**Controllers and filters are often a good way to stabilise a system, condition a signal or make a system follow a reference. The usual approach is to model the system or signal in an application like MATLAB and then design a filter or controller. Either by applying design rules, some sort of optimisation algorithm or tuning parameters experimentally. When the design is finished the controller or filter is not ready for use yet. It is still necessary to realise it in practice. This is often done digitally on a micro controller or real-time computer. This article will describe a effective, open and fast approach to realising a filter or controller in C++.**

We assume a Linear Time Invariant (LTI) continuous time transfer function of any order. If the transfer function is already discrete, you can skip the discretisation section.

## Transfer function discretisation

Discretisation only applies when the controller of filter has been designed in continuous time. As the micro-controller can only execute computations as a sequence of discrete steps it is necessary to convert the continuous time transfer-function to a discrete time approximation. Different methods exist for converting a continuous time transfer function to a digital approximation. We will use the Tustin-approximation as it yields the best match in the frequency domain between the continuous and discrete time transfers.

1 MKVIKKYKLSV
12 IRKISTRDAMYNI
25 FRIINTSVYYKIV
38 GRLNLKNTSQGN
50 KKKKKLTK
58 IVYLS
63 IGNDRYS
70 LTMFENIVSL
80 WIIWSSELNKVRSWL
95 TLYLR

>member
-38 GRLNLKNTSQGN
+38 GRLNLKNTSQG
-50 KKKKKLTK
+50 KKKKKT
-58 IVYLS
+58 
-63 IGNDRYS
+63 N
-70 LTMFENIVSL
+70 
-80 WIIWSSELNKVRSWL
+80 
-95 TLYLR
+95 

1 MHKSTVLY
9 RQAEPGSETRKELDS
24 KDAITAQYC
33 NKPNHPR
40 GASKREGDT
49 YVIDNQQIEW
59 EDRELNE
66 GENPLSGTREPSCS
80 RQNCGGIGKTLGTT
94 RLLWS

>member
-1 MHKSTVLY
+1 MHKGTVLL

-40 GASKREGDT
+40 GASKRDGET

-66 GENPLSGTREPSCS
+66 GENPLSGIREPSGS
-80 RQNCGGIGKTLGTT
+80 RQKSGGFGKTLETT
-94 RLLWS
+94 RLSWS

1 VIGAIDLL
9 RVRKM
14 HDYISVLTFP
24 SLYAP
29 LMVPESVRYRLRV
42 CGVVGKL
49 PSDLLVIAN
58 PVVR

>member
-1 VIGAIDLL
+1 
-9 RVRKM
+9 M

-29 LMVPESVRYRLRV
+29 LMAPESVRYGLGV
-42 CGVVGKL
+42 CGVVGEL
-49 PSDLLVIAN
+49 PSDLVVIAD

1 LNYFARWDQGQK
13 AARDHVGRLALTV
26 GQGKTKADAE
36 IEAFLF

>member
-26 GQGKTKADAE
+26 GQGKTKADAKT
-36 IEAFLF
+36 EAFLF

The sample time (Ts) or frequency (fs = 1/Ts) has to be determined. Faster sampling means a better approximation of the continuous time transfer-function. It will however require more computational power and performance of the Analog Digital Converter (ADC) input and Digital Analog Converter (DAC) / Pulse Width Modulation (PWM) outputs in terms of sampling frequency and noise. As a rule of thumb, select the sample frequency one or two orders of magnitude (10x – 100x) higher than the highest bandwidth that has to be controlled or filtered. For example, for a controlled pendulum with target bandwidth of 100 rad/s (16 Hz) select sample frequency 160 Hz or higher.

MATLAB provides tools for applying the Tustin-transformation to a continuous time transfer function. This is the continuous-to-digital c2d function. Assuming a transfer-function H, converting goes as follows:

1 2 | Ts = 1e-3; % 1 ms sample time Hd = c2d( H, Ts, 'tustin' ); |

### Example: discretising a 5th order analog Butterworth filter

A 5th order analog Butterworth Low-pass filter is designed and discretised. The resulting and original transfer functions are compared in a bode diagram and step-response.